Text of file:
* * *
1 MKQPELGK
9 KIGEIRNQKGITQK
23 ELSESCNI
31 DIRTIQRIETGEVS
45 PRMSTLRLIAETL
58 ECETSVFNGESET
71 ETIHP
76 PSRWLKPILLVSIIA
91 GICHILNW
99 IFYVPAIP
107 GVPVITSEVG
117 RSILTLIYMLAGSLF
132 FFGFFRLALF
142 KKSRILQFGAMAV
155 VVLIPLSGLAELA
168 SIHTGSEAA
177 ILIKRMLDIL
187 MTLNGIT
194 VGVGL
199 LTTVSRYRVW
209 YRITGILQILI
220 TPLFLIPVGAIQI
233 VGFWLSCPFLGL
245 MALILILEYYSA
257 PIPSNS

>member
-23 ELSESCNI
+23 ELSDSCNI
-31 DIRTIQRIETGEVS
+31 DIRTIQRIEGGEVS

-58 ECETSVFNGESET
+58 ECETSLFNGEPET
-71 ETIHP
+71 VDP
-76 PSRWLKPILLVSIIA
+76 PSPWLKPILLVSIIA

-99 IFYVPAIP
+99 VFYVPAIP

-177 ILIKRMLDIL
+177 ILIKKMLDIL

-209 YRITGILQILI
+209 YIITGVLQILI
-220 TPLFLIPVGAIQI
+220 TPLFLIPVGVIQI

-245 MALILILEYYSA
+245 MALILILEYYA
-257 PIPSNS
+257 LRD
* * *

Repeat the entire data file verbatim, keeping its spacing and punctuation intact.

1 MKQPELGK
9 KIGEIRNQKGITQK
23 ELSESCNI
31 DIRTIQRIETGEVS
45 PRMSTLRLIAETL
58 ECETSVFNGESET
71 ETIHP
76 PSRWLKPILLVSIIA
91 GICHILNW
99 IFYVPAIP
107 GVPVITSEVG
117 RSILTLIYMLAGSLF
132 FFGFFRLALF
142 KKSRILQFGAMAV
155 VVLIPLSGLAELA
168 SIHTGSEAA
177 ILIKRMLDIL
187 MTLNGIT
194 VGVGL
199 LTTVSRYRVW
209 YRITGILQILI
220 TPLFLIPVGAIQI
233 VGFWLSCPFLGL
245 MALILILEYYSA
257 PIPSNS

>member
-23 ELSESCNI
+23 ELSDSCNI
-31 DIRTIQRIETGEVS
+31 DIRTIQRIEGGEVS

-58 ECETSVFNGESET
+58 ECETSLFNGEPET
-71 ETIHP
+71 VDP
-76 PSRWLKPILLVSIIA
+76 PSPWLKPILLVSIIA

-99 IFYVPAIP
+99 VFYVPAIP

-177 ILIKRMLDIL
+177 ILIKKMLDIL

-209 YRITGILQILI
+209 YIITGVLQILI
-220 TPLFLIPVGAIQI
+220 TPLFLIPVGVIQI

-245 MALILILEYYSA
+245 MALILILEYYA
-257 PIPSNS
+257 LRD